Lonestar, the alpha version of the forthcoming update to the Tablet PC OS, is amazing

I normally like to be quite specific when reviewing software, and I’m still under NDA regarding Lonestar, but I can make some general comments safely: the handwriting recognition in Lonestar is transforming the way I write. It’s a combination of three things: dramatic improvements in handwriting recognition (I doubt many people could read my cursive version of the word “hemorrhage”); the ability to rapidly correct text using a variety of mechanisms (choose an alternate recognition, change individual letters, scratch out and write anew); and a writing window / area that expands as you finish a line of writing.

Writing with a pen bestows a physicality to every letter, makes every word a small unity of expression. The Wacom digitizer tip has a scratchy resistance that’s remarkably like the feel of a fountain pen (albeit in an ugly plastic barrel that’s too thin and lacks heft). While the keyboard is great for keeping up with a rush of thoughts, a pen is by far the superior instrument for deliberate writing. (Also, for editing — the Tablet OS already supports the gamut of proofing marks but I’m afraid that we’ll have to wait for Word 2006 or some bold entrepreneur before the momentous marrriage of the blue pencil and WYSIWYG.)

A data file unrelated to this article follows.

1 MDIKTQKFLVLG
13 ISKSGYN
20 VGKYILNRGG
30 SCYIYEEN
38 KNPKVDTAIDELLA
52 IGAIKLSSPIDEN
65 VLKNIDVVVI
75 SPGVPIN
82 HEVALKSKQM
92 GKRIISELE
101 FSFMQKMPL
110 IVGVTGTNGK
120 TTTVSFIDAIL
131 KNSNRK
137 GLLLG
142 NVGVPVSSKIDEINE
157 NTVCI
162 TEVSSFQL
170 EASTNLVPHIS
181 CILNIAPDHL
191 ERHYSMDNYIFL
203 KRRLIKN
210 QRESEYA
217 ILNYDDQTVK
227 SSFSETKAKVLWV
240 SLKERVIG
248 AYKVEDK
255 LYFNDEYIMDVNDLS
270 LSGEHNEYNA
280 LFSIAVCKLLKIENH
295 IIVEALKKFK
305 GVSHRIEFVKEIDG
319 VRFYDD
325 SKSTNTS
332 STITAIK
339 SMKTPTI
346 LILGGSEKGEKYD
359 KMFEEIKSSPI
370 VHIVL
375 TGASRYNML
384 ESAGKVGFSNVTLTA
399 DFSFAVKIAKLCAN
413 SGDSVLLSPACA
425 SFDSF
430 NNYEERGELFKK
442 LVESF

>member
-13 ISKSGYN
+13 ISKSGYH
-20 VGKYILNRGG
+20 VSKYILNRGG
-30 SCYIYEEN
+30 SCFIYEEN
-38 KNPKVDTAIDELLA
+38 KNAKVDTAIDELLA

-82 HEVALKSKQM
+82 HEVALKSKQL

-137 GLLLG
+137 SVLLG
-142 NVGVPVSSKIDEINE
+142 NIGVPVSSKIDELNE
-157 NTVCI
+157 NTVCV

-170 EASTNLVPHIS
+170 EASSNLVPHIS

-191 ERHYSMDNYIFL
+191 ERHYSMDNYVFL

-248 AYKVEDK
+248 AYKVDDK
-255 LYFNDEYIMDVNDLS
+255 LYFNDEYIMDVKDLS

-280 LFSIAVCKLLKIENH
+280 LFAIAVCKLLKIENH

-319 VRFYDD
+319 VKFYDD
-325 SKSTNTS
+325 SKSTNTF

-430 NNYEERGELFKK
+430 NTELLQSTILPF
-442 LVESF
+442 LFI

A couple months ago, I wrote an 800-word column in longhand using Microsoft Journal; about 10 separate Journal pages (the resolution of the Tablet PC and the parallax challenge of the display forces you to write two or three times larger than how you would on paper). Suffice it to say that transforming the result into a Word draft was a considerable task. In the past few weeks, I’ve written more than 10 times that length directly into Word with scarcely a bobble (by far the greatest annoyance, and one that I hope will be cleared up before Lonestar is released, is that a space is not automatically inserted between the last word on a handwritten line and the first word of a subsequent line).

Lonestar, when it becomes available, will be a user-installable patch. The alpha is tiny — about 10MB. If you’re buying a laptop, you’re nuts not buying a Tablet PC.

Visual Studio .NET 2003 Automation Samples

These code samples show you how to build VSMacros projects, add–ins, and wizards to make your teams more productive and to bend Visual Studio .NET 2003 to the ways you like to work. via [Microsoft Download Center]

The download is all well and good, but what I love is that you just know that the original description used the phrase “bend VS.NET to your will” and was toned down. Other interesting recent MS downloads have been the Windows Media Player SDK MSDE Deployment Toolkit and an example of modifying the Today screen from the .NET CF.